Monday, November 3, 2014

Dedication of the Lateran Basilica - November 9, 2014

First Reading Commentary
This particular Reading is not meant to be taken literally; it is filled with spiritually symbolic or mystical language.  The water can be prophetically understood to mean the baptism of Christ along with His doctrine and grace.  The fish are Christians who spiritually live by these holy waters or the law of Christ; and the fruit trees along both banks are Christian virtues. 

Missing from this Reading but found in the actual biblical text are the fishermen who are the guardians of these waters or doctrines, which is understood to mean the apostles and their successors. 

The “fresh fruit” in both the Hebrew text and Latin Vulgate translates as “firstfruits” which intimates the most excellent or very best.  This points to Sacred Scripture which “shall serve for food” and biblically we know that the firstfruits belong to God, thus we can deduce this most excellent and very best Food to also mean the Eucharist. 

The “leaves for medicine” are the saints whose example heals the soul.  Wherever Christ and His teachings flow, there we will find glory and grace.             

Second Reading Commentary
The verse before this Reading begins, Saint Paul instructs us that we are God’s husbandry or soil.  As we all know, soil is used for planting; and virtues are what God plants in us.  We are warned to be careful about how we build upon the foundation of Jesus Christ. 

We see in our modern day world other foundations being laid that are not Jesus.  And while they may be temporally rewarding, they, like all things temporal, will perish.  Saint Paul, as if he could see our modern day culture, poignantly asks: “Do you not know that you are the temple of God, and that the Spirit of God dwells in you?”  In other words, we are eternal beings; why are we so attracted to things that will not last? 

An exegetist writes: “Fly from those false apostles who seek your ruin!”  As eternal bliss is impossible without our Lord, the preceding statement might suggest that ruination also does not come by our hands alone.  Our culture seems to have a recognitory handicap by not seeing the Lord as our only Treasure; and also appears to be challenged in recognizing our enemy as the one who lures us away from our Savior, for very few willingly serve the tempter.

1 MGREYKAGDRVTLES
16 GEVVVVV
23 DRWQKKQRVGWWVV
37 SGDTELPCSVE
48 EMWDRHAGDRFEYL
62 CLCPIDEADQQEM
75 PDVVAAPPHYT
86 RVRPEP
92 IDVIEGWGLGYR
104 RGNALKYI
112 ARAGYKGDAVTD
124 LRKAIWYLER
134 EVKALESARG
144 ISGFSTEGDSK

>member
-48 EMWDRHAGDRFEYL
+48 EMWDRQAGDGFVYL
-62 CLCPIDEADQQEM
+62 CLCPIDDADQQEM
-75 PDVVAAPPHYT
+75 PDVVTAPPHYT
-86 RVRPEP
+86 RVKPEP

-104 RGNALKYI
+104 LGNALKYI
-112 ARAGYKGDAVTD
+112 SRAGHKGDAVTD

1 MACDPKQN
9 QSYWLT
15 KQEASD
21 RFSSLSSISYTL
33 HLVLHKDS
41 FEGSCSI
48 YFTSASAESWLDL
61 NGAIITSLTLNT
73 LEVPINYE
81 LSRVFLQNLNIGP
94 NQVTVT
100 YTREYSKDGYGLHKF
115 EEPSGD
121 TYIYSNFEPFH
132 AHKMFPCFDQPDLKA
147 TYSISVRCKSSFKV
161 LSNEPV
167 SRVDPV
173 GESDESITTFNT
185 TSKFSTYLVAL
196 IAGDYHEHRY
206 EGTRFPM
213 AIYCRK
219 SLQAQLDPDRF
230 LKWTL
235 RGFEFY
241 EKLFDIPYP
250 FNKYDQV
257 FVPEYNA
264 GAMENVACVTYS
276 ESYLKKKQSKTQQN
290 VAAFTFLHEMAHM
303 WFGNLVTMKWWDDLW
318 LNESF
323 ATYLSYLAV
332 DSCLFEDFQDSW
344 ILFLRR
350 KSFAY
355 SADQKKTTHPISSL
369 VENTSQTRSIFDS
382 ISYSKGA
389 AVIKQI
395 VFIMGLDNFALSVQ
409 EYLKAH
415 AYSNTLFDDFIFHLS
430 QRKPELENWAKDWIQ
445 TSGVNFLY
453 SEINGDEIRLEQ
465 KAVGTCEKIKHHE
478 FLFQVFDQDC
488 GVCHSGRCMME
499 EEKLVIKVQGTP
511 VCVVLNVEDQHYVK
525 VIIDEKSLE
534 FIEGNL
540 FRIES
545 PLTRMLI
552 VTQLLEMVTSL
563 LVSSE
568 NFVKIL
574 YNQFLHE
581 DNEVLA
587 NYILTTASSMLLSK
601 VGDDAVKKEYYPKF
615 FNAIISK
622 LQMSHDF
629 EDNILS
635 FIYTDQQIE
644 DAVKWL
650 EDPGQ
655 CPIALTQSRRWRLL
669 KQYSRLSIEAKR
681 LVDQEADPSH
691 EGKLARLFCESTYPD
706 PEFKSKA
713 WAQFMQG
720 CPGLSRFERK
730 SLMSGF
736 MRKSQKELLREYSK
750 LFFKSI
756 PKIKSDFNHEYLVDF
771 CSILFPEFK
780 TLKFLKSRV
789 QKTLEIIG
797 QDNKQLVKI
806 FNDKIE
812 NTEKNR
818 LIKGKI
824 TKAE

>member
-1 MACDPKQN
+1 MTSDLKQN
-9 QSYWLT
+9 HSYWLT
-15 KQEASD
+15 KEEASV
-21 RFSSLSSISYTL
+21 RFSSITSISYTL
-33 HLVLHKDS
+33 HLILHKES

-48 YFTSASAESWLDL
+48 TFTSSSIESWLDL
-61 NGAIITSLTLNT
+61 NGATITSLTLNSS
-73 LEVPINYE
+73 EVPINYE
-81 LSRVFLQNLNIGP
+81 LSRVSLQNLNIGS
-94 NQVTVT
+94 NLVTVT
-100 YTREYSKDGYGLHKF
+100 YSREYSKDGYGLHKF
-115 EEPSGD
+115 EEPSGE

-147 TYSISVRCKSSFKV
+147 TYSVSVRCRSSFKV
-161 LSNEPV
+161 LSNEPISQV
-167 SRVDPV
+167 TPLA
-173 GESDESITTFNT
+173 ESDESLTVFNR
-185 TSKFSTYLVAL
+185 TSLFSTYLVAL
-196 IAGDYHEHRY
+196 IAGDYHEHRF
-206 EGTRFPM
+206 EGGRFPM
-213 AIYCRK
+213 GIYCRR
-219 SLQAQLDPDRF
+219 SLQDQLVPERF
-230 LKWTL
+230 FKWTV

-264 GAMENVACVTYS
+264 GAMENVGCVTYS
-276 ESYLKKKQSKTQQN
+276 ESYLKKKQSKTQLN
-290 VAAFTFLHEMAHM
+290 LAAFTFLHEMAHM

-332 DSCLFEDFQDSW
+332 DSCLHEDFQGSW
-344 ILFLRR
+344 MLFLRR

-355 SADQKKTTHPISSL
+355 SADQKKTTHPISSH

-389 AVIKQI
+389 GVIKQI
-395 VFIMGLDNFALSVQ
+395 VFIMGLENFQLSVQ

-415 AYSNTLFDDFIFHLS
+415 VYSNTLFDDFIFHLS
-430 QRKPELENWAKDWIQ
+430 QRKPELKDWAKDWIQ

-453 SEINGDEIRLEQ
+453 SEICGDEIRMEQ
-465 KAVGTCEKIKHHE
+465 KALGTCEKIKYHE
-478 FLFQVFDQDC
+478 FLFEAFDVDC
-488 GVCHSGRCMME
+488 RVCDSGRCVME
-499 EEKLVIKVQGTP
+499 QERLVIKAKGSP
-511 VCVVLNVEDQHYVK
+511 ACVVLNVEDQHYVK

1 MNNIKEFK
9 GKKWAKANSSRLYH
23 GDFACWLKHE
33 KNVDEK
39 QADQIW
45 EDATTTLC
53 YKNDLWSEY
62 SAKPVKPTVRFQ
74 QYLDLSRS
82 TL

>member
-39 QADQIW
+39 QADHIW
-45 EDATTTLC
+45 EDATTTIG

Gospel Commentary
It was customary to go to Jerusalem for the Passover; Saint Luke teaches us this in his Gospel (cf. 2:41-42). 

Saint John Chrysostom asks a question which perhaps you’ve thought of: “How could the Son of the carpenter, Joseph, Whose Divinity was yet unknown to the people, succeed in expelling so great a multitude from the temple?”  Fortunately, the wisdom of this great saint also provides an answer: “There was undoubtedly something divine in His whole conduct and appearance, which deterred all from making resistance.  The evangelist seems to insinuate this by putting the words, ‘My Father’s house’ into our Savior’s Mouth, which was immediately making Himself the Son of God.” 

Origen Adamantius, an early Church scholar also reflected on this miracle and concluded that it would have to be a superior manifestation of power to overcome the unruly dispositions of so many. 

The words of Saint Paul in the Second Reading come right back to us: “If anyone destroys God’s temple, God will destroy that person.”  But Saint Paul goes on to teach us that we are that temple.  Thus, Jesus does something very physical in casting out these corrupt businessmen but the spiritual and mystical value of what He did is far more important for us to grasp.  The soul of man is the house of God; and Jesus, as prophesied by the Book of Psalms, is consumed with zeal for our souls.  Another prophet also proclaims something pertinent to this: “My house shall be called a house of prayer” (Isaiah 56:7).  Hence, the soul is designed to have a close union with the Lord which comes through prayer, and very intimately from the Eucharist. 

Today there is evidence of a highly secularized culture obsessed with the need for material goods and wealth.  Has the soul of man become a marketplace instead of the house of prayer for which it was made?  Should we reflect on this Gospel and conclude or at the very least suspect that the core of our troubles as a people of God are rooted in our attraction to temporal joys and seemingly secure enticements, instead of turning towards Jesus and seeing Him as our eternal security?